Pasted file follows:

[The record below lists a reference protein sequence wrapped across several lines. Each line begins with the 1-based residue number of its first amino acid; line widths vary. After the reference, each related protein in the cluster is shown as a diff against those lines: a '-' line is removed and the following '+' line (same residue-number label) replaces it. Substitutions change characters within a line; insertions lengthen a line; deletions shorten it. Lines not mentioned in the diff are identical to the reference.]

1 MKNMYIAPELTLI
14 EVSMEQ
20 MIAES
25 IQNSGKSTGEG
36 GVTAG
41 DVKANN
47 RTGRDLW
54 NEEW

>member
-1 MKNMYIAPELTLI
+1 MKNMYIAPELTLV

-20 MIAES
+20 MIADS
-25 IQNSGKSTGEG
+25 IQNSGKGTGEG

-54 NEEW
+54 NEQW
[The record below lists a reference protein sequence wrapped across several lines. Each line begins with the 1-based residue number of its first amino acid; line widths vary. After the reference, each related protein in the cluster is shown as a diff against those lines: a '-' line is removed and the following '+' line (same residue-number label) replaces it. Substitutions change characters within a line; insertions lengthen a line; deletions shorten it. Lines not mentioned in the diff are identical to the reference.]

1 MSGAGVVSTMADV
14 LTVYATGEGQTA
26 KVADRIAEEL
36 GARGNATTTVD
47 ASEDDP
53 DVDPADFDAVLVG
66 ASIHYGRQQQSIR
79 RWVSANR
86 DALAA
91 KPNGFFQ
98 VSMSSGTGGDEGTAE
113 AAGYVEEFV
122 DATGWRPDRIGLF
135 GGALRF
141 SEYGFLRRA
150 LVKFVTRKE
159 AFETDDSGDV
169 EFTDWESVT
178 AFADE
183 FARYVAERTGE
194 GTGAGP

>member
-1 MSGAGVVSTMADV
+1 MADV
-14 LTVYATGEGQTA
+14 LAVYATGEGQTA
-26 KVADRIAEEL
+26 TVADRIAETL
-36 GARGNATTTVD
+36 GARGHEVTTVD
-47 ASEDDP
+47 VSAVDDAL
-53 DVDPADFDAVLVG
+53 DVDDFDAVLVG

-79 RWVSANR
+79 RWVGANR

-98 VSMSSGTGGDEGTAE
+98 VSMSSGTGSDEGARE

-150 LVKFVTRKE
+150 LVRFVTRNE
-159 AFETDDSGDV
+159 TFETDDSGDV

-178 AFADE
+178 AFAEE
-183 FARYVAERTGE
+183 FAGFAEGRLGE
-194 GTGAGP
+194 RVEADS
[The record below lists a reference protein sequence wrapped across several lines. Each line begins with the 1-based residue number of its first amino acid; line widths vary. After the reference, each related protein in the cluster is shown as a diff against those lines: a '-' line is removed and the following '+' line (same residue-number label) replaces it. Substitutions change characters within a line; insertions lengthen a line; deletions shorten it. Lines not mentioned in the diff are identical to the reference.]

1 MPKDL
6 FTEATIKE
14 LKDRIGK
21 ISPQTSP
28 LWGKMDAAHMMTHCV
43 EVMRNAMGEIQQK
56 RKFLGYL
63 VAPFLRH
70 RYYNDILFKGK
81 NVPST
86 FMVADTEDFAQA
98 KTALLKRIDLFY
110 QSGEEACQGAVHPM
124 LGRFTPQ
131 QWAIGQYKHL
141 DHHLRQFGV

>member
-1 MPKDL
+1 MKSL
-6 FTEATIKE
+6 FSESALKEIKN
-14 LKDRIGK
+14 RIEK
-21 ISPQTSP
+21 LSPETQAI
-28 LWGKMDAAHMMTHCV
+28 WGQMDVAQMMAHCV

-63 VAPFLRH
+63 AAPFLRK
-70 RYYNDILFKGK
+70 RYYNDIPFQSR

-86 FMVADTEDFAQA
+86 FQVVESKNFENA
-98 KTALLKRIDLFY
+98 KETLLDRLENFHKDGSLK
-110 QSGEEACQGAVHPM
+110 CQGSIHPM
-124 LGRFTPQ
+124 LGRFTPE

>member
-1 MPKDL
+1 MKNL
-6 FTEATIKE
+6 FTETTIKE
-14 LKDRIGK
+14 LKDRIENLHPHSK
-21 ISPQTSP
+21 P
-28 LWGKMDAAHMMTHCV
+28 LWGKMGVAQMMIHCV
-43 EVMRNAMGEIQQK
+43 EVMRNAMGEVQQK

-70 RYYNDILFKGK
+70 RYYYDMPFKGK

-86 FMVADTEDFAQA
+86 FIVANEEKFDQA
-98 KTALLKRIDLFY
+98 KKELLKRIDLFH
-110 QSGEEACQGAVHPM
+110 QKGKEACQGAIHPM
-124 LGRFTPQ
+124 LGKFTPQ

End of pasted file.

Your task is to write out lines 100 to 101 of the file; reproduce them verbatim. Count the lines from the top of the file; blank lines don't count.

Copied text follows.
-86 FMVADTEDFAQA
+86 FQVVESKNFENA